Maryland is easing more coronavirus-related restrictions Friday. Here’s what you need to know.

Maryland Gov. Larry Hogan on Wednesday announced the further lifting of coronavirus-related restrictions as the state reopens, allowing jurisdictions to expand more services, including outdoor dining, beginning 5 p.m. Friday. In addition to outdoor dining, youth sports and camps, pools and drive-in movies are also able to reopen. (Balt Sun)

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$8M federal grant to help reduce bottlenecks for Baltimore train commuters

A project to increase speeds for Amtrak and MARC trains currently slowed by aging rail infrastructure in Baltimore is getting a boost from an $8 million Federal Railroad Administration grant. The money, announced Wednesday by the agency, will help to rehabilitate and upgrade a five-mile section of Amtrak's Northeast Corridor and allow trains to travel 50% faster, up from 60 mph to 90 mph. The improvements will take place between the north end of West Baltimore Station to Winans at the southern end of Halethorpe station, which serves both MARC and Amtrak trains. (Balt Bus Journal)

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Laurel Park To Resume Live Horse Racing This Weekend

Live horse racing can resume starting this weekend, the Maryland Jockey Club announced Thursday. The club has received approval from the Maryland Racing Commission to resume live racing at Laurel Park effective Saturday, May 30. The Summer 2020 meet begins with three days of live racing running through to Monday, June 1.The park will remain closed to the general public, and every employee, official, jockey and horseman must maintain social distance and isolation strategies at all times, both within and outside of the racing and training hours. (WJZ)

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Maryland child care providers say they can’t afford to stay open with state restrictions

Child care providers say current state rules limiting their class sizes to prevent the spread of the coronavirus will force some of them out of business and leave thousands of families without trusted child care. The gradual lifting of stay-at-home orders to get people back to work can’t be successful, child care advocates say, if the state does not find a solution soon. (Balt Sun)

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After slow Memorial Day, beach bars seek to liven up nightlife soon

The Memorial Day weekend signaled a slow, soggy start to the 2020 tourist season, but beach business owners hope to see a return to normalcy. In Ocean City, the beach and boardwalk saw thousands of visitors celebrate the holiday weekend after being cooped up for months during the ongoing fight against the Coronavirus pandemic. In Delaware, some towns and cities had a much smaller turnout. A police checkpoint Friday, May 22, on Route 1 north of Lewes found troopers reminding out-of-state motorists about the state’s 14-day quarantine. (Delmarva)

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Doctors sue to block FDA abortion pill rule during pandemic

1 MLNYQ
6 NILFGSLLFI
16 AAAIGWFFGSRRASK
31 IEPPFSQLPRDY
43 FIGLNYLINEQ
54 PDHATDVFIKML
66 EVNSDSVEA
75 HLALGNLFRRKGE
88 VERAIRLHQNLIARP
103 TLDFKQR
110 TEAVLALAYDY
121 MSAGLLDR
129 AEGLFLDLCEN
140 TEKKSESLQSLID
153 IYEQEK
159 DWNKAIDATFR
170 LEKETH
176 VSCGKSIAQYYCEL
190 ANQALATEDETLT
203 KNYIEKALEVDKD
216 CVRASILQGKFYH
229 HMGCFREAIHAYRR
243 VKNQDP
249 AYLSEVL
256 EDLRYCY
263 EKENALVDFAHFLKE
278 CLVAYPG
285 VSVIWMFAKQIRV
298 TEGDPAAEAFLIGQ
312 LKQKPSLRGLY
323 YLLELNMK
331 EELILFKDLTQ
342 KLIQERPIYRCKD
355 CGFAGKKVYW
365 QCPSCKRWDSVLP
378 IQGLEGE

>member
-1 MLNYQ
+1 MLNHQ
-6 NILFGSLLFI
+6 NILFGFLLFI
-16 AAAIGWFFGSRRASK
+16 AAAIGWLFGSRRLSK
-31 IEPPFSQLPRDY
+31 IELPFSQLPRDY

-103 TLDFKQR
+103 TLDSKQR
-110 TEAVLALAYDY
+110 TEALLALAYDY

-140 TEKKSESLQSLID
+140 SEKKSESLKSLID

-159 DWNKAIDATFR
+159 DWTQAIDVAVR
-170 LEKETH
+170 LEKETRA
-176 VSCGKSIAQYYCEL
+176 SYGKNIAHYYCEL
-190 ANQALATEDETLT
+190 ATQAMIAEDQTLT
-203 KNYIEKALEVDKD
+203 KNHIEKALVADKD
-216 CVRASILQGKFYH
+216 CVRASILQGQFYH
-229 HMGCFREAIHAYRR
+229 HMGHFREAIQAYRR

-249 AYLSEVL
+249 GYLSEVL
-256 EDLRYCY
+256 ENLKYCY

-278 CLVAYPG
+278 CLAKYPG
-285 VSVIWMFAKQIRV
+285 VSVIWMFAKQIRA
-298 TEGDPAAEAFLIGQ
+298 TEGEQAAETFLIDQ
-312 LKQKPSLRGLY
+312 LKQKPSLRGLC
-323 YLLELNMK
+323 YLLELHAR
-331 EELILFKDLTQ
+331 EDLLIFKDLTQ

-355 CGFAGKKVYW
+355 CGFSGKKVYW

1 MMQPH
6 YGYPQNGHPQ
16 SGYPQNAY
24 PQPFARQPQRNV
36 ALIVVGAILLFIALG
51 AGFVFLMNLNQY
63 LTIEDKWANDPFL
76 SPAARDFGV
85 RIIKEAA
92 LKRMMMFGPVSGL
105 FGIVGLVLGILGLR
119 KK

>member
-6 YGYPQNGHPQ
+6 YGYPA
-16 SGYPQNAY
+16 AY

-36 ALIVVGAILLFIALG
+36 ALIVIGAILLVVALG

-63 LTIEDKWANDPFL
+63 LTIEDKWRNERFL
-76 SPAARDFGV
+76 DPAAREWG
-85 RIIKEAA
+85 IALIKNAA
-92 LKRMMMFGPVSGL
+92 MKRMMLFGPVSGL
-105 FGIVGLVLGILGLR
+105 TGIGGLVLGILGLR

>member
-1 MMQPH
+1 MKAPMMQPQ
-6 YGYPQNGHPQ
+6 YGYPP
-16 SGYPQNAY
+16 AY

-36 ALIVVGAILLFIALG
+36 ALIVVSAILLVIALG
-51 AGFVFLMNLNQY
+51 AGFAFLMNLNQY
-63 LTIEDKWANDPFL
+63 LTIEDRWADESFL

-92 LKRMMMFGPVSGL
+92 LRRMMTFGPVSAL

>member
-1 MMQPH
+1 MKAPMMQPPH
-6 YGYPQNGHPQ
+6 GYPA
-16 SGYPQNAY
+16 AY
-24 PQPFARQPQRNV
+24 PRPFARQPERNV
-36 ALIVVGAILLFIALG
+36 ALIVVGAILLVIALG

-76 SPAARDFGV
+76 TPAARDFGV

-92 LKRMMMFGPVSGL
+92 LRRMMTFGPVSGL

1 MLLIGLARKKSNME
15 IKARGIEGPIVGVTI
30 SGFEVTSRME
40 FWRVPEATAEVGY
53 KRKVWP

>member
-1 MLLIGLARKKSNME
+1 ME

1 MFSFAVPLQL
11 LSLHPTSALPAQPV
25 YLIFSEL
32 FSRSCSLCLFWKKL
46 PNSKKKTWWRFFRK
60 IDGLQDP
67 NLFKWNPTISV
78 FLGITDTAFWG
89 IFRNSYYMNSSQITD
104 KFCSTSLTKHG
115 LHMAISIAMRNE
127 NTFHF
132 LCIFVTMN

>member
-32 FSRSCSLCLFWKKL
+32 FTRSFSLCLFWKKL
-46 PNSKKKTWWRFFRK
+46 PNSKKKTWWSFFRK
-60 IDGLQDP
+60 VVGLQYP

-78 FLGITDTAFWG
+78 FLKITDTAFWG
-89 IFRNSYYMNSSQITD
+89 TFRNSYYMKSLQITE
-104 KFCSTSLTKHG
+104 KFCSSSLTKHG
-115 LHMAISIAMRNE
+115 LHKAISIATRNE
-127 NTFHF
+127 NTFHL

Requiring patients to visit a hospital, clinic or medical office to get an abortion pill is needlessly risking their health during the COVID-19 pandemic, a group of physicians allege in a lawsuit that seeks to suspend the federal rule. The federal lawsuit, which the American Civil Liberties Union filed Wednesday in Maryland, questions why patients can’t fill a prescription for mifepristone by mail. The U.S. Food and Drug Administration approved mifepristone to be used in combination with a second drug, misoprostol, to end an early pregnancy or manage a miscarriage. (Daily Record)

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Maryland reports 736 new coronavirus infections as hospitalizations climb again

Maryland officials reported 736 new cases of the coronavirus Wednesday, bringing the state to 48,423 confirmed infections of COVID-19, the disease associated with the virus. Combined with Tuesday’s 535 new cases, the state has reported its lowest two-day increase of infections since April 21 and 22. Another 53 deaths were reported, though fatalities are not always reported on the day they happen; 14 of the 53 victims reported Wednesday died before this week, according to state data. (Wash Post)

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Baltimore officer injured in Federal Hill shooting also went by ‘Saint,’ an artist who made national headlines rapping about policing

The Baltimore police officer who was shot Tuesday night during a chase in Federal Hill is Officer Joshua Jackson, a 27-year-old officer from the department’s Central District who once made headlines for his musical talent as “Saint, the Rapping Cop.” Baltimore Police confirmed Wednesday that Jackson is the officer who was shot by an unknown assailant Tuesday night while he was pursuing him in the 1000 block of Light St. (Balt Sun)

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